Boris Johnson warned Sweden and Finland must be free to decide whether to join NATO without ‘fear of retaliation’ as he visited the countries to sign historic security assurance declarations today.
The PM sent a stark message to Vladimir Putin as he inked pledges to ‘bolster military ties’ and support both countries should they come under attack.
Speaking alongside Swedish counterpart Magdalena Andersson at her Harpsund country residence, Mr Johnson said it was a matter for the country’s people whether to apply for membership of the military alliance.
But he insisted: ‘The war in Ukraine is forcing us all to make difficult decisions.
‘Sovereign nations must be free to make those decisions without fear or influence or threat of retaliation.’
Mr Johnson set out a UK commitment to come to the country’s aid in the event of a crisis, saying if help was requested ‘we will provide it’. However, he sidestepped questions about whether that might include using nuclear weapons.
Ms Andersson said Sweden was safer as a result of the deal.
The premier later visited to Finland, where he formalised a similar agreement with the country’s President Sauli Niinisto during a whirlwind 24 hours.
An offer to increase deployments to the region, including with Royal Air Force, British Army and Royal Navy personnel and assets, has also been made.
Boris Johnson arrived in Stockholm before travelling to Harpsund, the country residence of his Swedish counterpart, Magdalena Andersson, where he set out a UK commitment to come to the country’s aid in the event of a crisis
The UK and Swedish leaders enjoyed lunch before holding a press conferennce
The PM (pictured in Sweden) is inking pledges to ‘bolster military ties’ and support both countries should they come under attack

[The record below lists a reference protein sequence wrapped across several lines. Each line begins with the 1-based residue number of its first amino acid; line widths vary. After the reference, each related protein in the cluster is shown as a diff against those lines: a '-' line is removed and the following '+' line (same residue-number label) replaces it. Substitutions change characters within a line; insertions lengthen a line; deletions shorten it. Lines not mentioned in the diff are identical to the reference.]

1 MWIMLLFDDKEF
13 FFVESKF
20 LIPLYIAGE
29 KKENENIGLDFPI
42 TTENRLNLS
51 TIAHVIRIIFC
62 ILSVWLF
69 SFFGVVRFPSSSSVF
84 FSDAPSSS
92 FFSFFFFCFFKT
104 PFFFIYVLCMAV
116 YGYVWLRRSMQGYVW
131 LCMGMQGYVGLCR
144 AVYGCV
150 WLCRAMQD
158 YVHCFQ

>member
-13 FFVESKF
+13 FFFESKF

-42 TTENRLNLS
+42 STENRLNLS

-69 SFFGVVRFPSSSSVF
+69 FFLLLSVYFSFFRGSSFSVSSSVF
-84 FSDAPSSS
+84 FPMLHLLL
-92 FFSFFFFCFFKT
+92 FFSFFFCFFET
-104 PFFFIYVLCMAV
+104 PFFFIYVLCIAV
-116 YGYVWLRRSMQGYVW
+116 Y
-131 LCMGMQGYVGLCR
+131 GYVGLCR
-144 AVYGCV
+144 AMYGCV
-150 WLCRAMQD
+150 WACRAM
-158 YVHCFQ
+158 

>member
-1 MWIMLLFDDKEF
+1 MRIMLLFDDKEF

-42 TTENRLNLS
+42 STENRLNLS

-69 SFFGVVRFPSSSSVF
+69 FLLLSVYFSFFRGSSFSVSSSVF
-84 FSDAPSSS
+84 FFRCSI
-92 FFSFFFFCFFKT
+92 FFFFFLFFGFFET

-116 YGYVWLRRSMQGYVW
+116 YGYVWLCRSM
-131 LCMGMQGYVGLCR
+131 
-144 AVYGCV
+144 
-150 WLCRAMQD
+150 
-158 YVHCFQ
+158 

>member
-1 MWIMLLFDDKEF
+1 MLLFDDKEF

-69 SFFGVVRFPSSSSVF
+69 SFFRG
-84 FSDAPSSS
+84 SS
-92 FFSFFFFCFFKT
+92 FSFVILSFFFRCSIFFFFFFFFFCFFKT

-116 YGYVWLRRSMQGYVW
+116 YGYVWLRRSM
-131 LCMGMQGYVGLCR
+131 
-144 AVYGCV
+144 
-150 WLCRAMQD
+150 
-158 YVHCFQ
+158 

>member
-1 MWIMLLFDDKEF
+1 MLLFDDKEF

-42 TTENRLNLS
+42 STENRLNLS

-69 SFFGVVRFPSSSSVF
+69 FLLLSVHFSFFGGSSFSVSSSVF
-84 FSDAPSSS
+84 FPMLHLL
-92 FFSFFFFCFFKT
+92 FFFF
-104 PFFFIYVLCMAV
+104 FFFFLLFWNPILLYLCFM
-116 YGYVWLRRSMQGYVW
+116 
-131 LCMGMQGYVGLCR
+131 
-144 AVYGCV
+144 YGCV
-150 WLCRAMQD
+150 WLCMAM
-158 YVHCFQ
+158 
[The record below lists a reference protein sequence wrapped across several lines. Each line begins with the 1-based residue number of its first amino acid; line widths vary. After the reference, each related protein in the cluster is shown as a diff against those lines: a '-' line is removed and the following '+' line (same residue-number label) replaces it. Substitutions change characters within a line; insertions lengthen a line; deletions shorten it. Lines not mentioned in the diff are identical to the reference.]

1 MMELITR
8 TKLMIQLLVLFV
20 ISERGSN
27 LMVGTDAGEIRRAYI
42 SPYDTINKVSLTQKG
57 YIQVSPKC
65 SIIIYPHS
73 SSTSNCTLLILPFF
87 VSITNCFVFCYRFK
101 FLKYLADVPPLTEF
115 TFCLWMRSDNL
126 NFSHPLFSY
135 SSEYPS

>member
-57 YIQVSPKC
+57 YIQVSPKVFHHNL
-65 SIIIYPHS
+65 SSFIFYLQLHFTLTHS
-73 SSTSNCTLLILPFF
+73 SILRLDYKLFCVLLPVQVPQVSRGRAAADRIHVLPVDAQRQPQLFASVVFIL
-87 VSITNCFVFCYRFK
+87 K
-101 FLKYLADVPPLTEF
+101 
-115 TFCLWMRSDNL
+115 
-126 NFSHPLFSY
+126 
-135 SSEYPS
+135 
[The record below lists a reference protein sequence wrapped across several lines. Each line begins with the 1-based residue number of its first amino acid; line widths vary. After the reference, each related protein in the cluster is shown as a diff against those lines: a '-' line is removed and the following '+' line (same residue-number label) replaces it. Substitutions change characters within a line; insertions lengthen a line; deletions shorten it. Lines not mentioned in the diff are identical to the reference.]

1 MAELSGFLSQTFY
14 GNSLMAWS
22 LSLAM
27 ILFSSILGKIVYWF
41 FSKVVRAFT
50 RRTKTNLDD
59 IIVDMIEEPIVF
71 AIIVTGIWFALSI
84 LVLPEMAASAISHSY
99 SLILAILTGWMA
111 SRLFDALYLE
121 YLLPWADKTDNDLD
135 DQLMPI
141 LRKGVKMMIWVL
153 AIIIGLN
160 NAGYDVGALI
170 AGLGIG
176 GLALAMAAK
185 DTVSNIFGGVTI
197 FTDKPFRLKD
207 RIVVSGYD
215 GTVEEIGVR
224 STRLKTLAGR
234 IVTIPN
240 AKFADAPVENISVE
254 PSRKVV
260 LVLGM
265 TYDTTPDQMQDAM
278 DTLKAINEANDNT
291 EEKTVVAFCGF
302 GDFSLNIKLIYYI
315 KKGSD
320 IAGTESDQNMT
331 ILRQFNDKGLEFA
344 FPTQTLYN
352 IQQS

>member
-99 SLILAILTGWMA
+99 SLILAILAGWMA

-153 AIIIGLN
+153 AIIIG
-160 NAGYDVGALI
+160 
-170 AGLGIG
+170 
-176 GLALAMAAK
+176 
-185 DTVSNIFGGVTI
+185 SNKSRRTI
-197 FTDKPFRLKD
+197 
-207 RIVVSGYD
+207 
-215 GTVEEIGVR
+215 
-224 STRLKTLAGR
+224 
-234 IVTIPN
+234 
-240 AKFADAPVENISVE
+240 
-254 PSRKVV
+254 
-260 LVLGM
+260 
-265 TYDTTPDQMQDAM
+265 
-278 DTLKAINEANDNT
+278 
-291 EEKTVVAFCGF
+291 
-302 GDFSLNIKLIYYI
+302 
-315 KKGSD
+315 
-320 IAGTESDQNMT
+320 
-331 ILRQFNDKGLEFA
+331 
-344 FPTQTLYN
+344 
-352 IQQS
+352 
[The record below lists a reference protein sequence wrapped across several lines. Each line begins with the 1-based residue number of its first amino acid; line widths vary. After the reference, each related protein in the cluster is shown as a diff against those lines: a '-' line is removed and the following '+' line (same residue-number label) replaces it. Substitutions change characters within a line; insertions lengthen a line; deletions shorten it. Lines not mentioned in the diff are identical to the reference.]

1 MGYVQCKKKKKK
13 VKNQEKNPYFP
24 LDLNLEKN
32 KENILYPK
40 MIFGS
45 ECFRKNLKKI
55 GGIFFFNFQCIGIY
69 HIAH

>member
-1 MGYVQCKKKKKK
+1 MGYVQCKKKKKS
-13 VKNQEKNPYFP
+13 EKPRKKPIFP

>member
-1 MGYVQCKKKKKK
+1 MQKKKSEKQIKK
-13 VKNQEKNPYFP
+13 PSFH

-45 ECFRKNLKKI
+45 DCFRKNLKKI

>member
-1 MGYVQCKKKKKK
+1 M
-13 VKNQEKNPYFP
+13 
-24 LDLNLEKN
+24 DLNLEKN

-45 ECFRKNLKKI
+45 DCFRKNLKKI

Both countries consider the prospect of Nato membership in the face of Putin’s ongoing military aggression
It comes as both countries consider the prospect of Nato membership in the face of Russian President Vladimir Putin’s ongoing military aggression.
But the Kremlin has warned that it is ‘watching very closely anything that can affect NATO configuration near our borders’.
Ms Andersson said: Are we safer with this declaration? Yes we are. Of course this means something. This is important whatever policy choice we make in Sweden.
Mr Johnson said it was ‘a matter for Sweden’ whether it chose to apply for membership of Nato.
‘What we are saying emphatically is in the event of an attack upon Sweden then the UK would come to the assistance of Sweden with whatever Sweden requested,’ he said.
Mr Johnson said earlier: ‘We are steadfast and unequivocal in our support to both Sweden and Finland and the signing of these security declarations is a symbol of the everlasting assurance between our nations.
‘These are not a short-term stop-gap, but a long-term commitment to bolster military ties and global stability, and fortify Europe’s defences for generations to come.’
The declarations build on claims made earlier in the month that the UK would always aid Finland if it were attacked by Russia, regardless of whether the country was a member of Nato.
Speaking at a press conference in Helsinki alongside Finnish president Sauli Niinisto, Mr Johnson said the two countries would ‘always come to one another’s aid’.
‘The security declaration, the solemn declaration we have signed today, ensures that our two nations can intensify our partnership and take it to unparalleled heights, both latitudinal and metaphorical,’ he said.
‘From the high north, to the Baltics and beyond, our armed forces will train, operate and exercise together, marrying our defence and security capabilities and formalising a pledge that we will always come to one another’s aid.
‘Because this is not a short-term stop gap, Sauli.
‘This is not a short-term stop gap as you consider Nato membership, but an enduring assurance between two nations, an assurance that brings us ever closer as we face the challenges of today, the threats of tomorrow, side by side.’
Defence Secretary Ben Wallace said it was ‘inconceivable’ that Britain would not help either Finland or Sweden if it were in crisis, even ‘without any big formal agreement’.
Mr Johnson held talks with Ms Andersson and Mr Niinisto in March as part of a meeting of the Joint Expeditionary Force nations, which includes Denmark, Estonia, Iceland, Latvia, Lithuania the Netherlands and Norway.
After the meeting, Downing Street said the two leaders agreed that ‘Putin’s invasion had dramatically changed the landscape of European security’.
Finland shares a lengthy land border with Russia and is only about 250 miles from St Petersburg.
The leaders went for a walk around the lake at the Swedish residence
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